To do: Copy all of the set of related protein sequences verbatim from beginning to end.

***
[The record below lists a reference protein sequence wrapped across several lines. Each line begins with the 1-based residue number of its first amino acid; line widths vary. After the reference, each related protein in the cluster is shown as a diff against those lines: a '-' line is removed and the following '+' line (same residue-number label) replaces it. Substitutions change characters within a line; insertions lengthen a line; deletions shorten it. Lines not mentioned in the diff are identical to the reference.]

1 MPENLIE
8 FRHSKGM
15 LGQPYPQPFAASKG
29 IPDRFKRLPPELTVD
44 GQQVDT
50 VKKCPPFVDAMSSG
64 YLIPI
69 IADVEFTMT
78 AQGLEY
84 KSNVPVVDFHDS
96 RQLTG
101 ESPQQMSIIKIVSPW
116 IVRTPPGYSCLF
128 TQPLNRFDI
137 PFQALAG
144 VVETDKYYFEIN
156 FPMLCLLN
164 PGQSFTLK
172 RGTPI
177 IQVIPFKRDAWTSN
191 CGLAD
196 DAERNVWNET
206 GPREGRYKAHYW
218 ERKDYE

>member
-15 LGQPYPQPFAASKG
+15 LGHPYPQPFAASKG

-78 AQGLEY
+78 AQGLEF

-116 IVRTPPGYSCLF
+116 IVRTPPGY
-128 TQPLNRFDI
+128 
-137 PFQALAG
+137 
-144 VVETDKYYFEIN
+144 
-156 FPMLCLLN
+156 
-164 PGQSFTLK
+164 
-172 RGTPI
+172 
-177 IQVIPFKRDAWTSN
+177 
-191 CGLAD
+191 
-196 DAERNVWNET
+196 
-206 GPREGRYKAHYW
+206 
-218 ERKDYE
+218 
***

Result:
[The record below lists a reference protein sequence wrapped across several lines. Each line begins with the 1-based residue number of its first amino acid; line widths vary. After the reference, each related protein in the cluster is shown as a diff against those lines: a '-' line is removed and the following '+' line (same residue-number label) replaces it. Substitutions change characters within a line; insertions lengthen a line; deletions shorten it. Lines not mentioned in the diff are identical to the reference.]

1 MPENLIE
8 FRHSKGM
15 LGQPYPQPFAASKG
29 IPDRFKRLPPELTVD
44 GQQVDT
50 VKKCPPFVDAMSSG
64 YLIPI
69 IADVEFTMT
78 AQGLEY
84 KSNVPVVDFHDS
96 RQLTG
101 ESPQQMSIIKIVSPW
116 IVRTPPGYSCLF
128 TQPLNRFDI
137 PFQALAG
144 VVETDKYYFEIN
156 FPMLCLLN
164 PGQSFTLK
172 RGTPI
177 IQVIPFKRDAWTSN
191 CGLAD
196 DAERNVWNET
206 GPREGRYKAHYW
218 ERKDYE

>member
-15 LGQPYPQPFAASKG
+15 LGHPYPQPFAASKG

-78 AQGLEY
+78 AQGLEF

-116 IVRTPPGYSCLF
+116 IVRTPPGY
-128 TQPLNRFDI
+128 
-137 PFQALAG
+137 
-144 VVETDKYYFEIN
+144 
-156 FPMLCLLN
+156 
-164 PGQSFTLK
+164 
-172 RGTPI
+172 
-177 IQVIPFKRDAWTSN
+177 
-191 CGLAD
+191 
-196 DAERNVWNET
+196 
-206 GPREGRYKAHYW
+206 
-218 ERKDYE
+218 